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Ok this is a combat storytelling question:

Say a monster has an AC of 15. Player character rolls to hit it with a melee attack.

1d20 + X... player gets a 14.

When I tell the player what happened, do I say the monster got hit but it didn't do any damage because it bounced off his armor (because maybe this monster wears armor)? Like do any of you guys use a general rule to judge what happens on hits and misses? Like an arrow to a dragon on a critical hit might hit the eye or something. Criticals are easier this way but I'd love to see some notion of what happens depending on how much they missed or hit by. Like maybe if the player misses by 5 or more, this means he completely missed etc...

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closed as primarily opinion-based by Purple Monkey, Oblivious Sage, Miniman, SevenSidedDie Sep 18 '15 at 3:41

Many good questions generate some degree of opinion based on expert experience, but answers to this question will tend to be almost entirely based on opinions, rather than facts, references, or specific expertise. If this question can be reworded to fit the rules in the help center, please edit the question.

  • \$\begingroup\$ Please note that "hit" mechanically does not mean the attack struck home in the narrative. See here on how hitpoints are handled in D&D. \$\endgroup\$ – nvoigt Sep 18 '15 at 8:16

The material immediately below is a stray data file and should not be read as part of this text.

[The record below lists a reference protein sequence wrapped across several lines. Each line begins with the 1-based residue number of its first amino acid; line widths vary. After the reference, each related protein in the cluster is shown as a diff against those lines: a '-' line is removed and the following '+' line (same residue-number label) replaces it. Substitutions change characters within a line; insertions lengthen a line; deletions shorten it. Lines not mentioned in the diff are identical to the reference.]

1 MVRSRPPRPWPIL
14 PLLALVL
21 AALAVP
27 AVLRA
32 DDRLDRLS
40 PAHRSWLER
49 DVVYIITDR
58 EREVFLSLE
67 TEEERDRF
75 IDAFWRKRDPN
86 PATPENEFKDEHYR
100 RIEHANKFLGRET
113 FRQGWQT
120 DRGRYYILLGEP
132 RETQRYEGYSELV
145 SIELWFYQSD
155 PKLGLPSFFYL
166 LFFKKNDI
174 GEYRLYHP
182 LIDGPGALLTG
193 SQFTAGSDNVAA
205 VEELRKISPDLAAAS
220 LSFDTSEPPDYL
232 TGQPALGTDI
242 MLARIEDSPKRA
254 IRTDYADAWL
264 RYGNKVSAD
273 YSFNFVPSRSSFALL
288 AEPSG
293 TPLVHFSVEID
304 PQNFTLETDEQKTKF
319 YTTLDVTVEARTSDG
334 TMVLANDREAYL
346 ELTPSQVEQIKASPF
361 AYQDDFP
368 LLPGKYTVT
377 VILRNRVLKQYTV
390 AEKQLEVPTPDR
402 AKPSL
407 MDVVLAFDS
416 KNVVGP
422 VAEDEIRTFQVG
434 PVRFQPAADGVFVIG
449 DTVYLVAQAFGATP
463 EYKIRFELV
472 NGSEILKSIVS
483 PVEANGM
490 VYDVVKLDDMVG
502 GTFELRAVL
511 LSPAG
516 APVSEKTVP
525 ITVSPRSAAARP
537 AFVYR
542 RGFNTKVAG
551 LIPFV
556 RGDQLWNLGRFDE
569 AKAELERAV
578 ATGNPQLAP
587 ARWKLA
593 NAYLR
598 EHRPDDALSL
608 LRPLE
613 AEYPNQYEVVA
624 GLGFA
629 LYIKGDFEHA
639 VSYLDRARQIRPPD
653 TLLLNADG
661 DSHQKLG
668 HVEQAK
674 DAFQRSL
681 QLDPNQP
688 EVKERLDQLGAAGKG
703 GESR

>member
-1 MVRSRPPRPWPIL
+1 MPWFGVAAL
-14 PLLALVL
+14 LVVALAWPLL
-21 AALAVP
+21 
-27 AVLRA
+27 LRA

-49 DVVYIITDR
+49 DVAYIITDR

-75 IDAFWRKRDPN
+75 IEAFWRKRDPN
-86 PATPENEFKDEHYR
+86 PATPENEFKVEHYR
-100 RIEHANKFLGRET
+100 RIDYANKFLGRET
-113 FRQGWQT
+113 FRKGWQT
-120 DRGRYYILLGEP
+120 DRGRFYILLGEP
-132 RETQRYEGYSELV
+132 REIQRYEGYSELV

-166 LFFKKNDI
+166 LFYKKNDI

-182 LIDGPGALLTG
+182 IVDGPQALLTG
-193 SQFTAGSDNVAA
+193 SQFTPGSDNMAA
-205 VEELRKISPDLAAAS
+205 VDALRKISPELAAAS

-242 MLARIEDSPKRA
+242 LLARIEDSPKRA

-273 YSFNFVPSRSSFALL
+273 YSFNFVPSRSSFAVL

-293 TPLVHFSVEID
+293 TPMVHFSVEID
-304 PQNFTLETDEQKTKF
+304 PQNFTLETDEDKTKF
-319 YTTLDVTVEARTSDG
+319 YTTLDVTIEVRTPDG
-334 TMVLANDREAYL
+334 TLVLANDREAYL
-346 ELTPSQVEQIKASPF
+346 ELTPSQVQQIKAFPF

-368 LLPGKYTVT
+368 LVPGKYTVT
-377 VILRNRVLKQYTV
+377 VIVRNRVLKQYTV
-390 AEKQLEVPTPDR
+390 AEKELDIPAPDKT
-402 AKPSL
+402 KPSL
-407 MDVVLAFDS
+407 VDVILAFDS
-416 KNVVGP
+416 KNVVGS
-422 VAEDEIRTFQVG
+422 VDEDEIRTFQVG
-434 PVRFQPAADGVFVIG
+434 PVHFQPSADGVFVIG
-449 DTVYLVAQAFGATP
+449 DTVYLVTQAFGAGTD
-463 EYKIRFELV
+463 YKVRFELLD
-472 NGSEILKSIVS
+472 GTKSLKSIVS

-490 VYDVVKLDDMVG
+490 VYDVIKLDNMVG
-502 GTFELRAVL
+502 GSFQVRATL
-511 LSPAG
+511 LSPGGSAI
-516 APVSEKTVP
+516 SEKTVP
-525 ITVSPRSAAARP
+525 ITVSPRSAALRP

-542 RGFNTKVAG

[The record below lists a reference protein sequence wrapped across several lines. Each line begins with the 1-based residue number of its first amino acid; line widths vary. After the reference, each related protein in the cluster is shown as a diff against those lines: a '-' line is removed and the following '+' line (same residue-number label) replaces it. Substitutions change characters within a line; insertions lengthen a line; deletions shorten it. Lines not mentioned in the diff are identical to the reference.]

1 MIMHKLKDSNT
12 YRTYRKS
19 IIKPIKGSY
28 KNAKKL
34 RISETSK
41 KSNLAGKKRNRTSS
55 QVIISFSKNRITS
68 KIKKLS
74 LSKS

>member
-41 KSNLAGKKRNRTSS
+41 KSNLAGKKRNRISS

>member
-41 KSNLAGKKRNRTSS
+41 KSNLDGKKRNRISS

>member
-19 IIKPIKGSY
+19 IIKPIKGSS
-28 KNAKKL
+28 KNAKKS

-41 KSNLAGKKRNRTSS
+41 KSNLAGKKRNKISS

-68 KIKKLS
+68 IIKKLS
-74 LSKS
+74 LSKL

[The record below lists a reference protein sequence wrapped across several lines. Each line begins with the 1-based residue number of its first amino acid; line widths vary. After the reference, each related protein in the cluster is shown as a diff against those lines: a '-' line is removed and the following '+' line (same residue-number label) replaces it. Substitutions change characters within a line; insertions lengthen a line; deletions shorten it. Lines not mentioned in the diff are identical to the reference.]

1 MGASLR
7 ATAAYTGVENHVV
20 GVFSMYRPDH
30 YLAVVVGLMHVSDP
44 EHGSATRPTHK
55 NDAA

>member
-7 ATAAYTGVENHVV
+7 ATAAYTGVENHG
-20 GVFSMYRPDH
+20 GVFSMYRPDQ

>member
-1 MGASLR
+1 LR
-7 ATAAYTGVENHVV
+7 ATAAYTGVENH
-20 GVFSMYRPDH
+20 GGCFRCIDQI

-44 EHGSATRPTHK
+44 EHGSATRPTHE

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You definitely want to wing this using story element cues rather than having to look up how much armour vs dexterity contributed to the roll failure. This is especially important as you want your descriptions to validate your players tactical choices and even set up foreshadowing for what they may do next round.

E.g. "The table you position between you and the goblin stops him reaching you easily, he looks around for a better target" or "The combination of your armour and shield mean that the zombie flails ineffectually at you, mindlessly attacking regardless."

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    \$\begingroup\$ Some indication that the PC was close to scoring a hit can be helpful. Like your example it could be 'they parry your attack but only barely', 'your blade fails to connect but skewers their waterskin/hair/shirt' \$\endgroup\$ – Kazagha Sep 18 '15 at 3:07
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This all depends on your style of play. If you want to indicate that it was the armor which caused the mighty blow to miss, then that is a great way to describe it. But if you wish to keep the players in suspense then simply saying they missed is a better method. How much information do you want to give them?

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    \$\begingroup\$ I think of this as a teaching thing, especially if the group is new to RPG or to D&D. I feel that describing more and having some kind of number standard, will help them imagine what is happening in the scenes, as they get more used to the game. Maybe someone already thought this up and made some kind of homebrew table for it? \$\endgroup\$ – Ulrich Sep 18 '15 at 2:10

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